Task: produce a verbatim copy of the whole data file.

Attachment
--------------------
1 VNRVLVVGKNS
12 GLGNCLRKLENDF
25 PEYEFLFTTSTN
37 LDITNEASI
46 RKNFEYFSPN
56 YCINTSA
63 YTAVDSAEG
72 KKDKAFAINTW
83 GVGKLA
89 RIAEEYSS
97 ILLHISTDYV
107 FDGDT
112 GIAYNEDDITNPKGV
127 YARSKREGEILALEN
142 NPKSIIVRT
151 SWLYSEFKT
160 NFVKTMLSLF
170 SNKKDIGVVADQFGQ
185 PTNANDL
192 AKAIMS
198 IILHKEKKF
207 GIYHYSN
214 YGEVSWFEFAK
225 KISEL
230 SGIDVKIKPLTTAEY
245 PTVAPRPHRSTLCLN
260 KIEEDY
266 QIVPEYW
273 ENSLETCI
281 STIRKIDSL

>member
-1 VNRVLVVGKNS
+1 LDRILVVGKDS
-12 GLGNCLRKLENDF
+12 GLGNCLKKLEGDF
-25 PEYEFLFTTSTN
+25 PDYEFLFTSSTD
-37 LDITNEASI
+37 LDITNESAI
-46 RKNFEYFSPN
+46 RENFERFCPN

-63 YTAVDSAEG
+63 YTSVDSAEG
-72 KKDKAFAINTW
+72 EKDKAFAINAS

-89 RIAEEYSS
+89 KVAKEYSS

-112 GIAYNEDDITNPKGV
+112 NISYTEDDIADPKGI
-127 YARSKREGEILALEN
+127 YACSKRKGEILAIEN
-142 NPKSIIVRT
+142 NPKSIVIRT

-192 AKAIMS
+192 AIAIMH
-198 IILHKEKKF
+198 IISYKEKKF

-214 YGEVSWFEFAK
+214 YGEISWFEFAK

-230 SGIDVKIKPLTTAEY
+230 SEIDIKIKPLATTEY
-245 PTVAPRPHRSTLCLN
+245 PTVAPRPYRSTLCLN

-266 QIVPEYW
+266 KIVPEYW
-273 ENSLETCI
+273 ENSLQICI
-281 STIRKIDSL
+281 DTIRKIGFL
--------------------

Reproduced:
1 VNRVLVVGKNS
12 GLGNCLRKLENDF
25 PEYEFLFTTSTN
37 LDITNEASI
46 RKNFEYFSPN
56 YCINTSA
63 YTAVDSAEG
72 KKDKAFAINTW
83 GVGKLA
89 RIAEEYSS
97 ILLHISTDYV
107 FDGDT
112 GIAYNEDDITNPKGV
127 YARSKREGEILALEN
142 NPKSIIVRT
151 SWLYSEFKT
160 NFVKTMLSLF
170 SNKKDIGVVADQFGQ
185 PTNANDL
192 AKAIMS
198 IILHKEKKF
207 GIYHYSN
214 YGEVSWFEFAK
225 KISEL
230 SGIDVKIKPLTTAEY
245 PTVAPRPHRSTLCLN
260 KIEEDY
266 QIVPEYW
273 ENSLETCI
281 STIRKIDSL

>member
-1 VNRVLVVGKNS
+1 LDRILVVGKDS
-12 GLGNCLRKLENDF
+12 GLGNCLKKLEGDF
-25 PEYEFLFTTSTN
+25 PDYEFLFTSSTD
-37 LDITNEASI
+37 LDITNESAI
-46 RKNFEYFSPN
+46 RENFERFCPN

-63 YTAVDSAEG
+63 YTSVDSAEG
-72 KKDKAFAINTW
+72 EKDKAFAINAS

-89 RIAEEYSS
+89 KVAKEYSS

-112 GIAYNEDDITNPKGV
+112 NISYTEDDIADPKGI
-127 YARSKREGEILALEN
+127 YACSKRKGEILAIEN
-142 NPKSIIVRT
+142 NPKSIVIRT

-192 AKAIMS
+192 AIAIMH
-198 IILHKEKKF
+198 IISYKEKKF

-214 YGEVSWFEFAK
+214 YGEISWFEFAK

-230 SGIDVKIKPLTTAEY
+230 SEIDIKIKPLATTEY
-245 PTVAPRPHRSTLCLN
+245 PTVAPRPYRSTLCLN

-266 QIVPEYW
+266 KIVPEYW
-273 ENSLETCI
+273 ENSLQICI
-281 STIRKIDSL
+281 DTIRKIGFL